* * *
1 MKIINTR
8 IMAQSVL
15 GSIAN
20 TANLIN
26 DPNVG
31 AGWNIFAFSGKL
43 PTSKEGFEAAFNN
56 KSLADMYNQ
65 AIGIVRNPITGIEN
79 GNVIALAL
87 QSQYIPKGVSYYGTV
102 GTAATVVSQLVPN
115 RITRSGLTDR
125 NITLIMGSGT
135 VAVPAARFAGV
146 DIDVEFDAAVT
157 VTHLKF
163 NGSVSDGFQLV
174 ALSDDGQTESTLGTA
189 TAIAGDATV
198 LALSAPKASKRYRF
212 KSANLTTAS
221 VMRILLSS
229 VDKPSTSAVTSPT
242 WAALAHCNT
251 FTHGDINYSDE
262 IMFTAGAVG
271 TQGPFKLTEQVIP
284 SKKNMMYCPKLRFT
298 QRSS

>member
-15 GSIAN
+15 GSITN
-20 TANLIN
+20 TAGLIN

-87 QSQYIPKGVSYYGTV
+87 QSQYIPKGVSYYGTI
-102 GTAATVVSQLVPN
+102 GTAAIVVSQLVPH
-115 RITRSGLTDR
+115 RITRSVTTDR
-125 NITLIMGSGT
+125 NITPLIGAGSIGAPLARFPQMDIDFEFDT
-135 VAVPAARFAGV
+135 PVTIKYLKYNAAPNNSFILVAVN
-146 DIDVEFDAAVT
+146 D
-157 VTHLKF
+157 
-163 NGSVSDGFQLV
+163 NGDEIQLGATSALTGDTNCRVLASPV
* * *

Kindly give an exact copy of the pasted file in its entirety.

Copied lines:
1 MKIINTR
8 IMAQSVL
15 GSIAN
20 TANLIN
26 DPNVG
31 AGWNIFAFSGKL
43 PTSKEGFEAAFNN
56 KSLADMYNQ
65 AIGIVRNPITGIEN
79 GNVIALAL
87 QSQYIPKGVSYYGTV
102 GTAATVVSQLVPN
115 RITRSGLTDR
125 NITLIMGSGT
135 VAVPAARFAGV
146 DIDVEFDAAVT
157 VTHLKF
163 NGSVSDGFQLV
174 ALSDDGQTESTLGTA
189 TAIAGDATV
198 LALSAPKASKRYRF
212 KSANLTTAS
221 VMRILLSS
229 VDKPSTSAVTSPT
242 WAALAHCNT
251 FTHGDINYSDE
262 IMFTAGAVG
271 TQGPFKLTEQVIP
284 SKKNMMYCPKLRFT
298 QRSS

>member
-15 GSIAN
+15 GSITN
-20 TANLIN
+20 TAGLIN

-87 QSQYIPKGVSYYGTV
+87 QSQYIPKGVSYYGTI
-102 GTAATVVSQLVPN
+102 GTAAIVVSQLVPH
-115 RITRSGLTDR
+115 RITRSVTTDR
-125 NITLIMGSGT
+125 NITPLIGAGSIGAPLARFPQMDIDFEFDT
-135 VAVPAARFAGV
+135 PVTIKYLKYNAAPNNSFILVAVN
-146 DIDVEFDAAVT
+146 D
-157 VTHLKF
+157 
-163 NGSVSDGFQLV
+163 NGDEIQLGATSALTGDTNCRVLASPV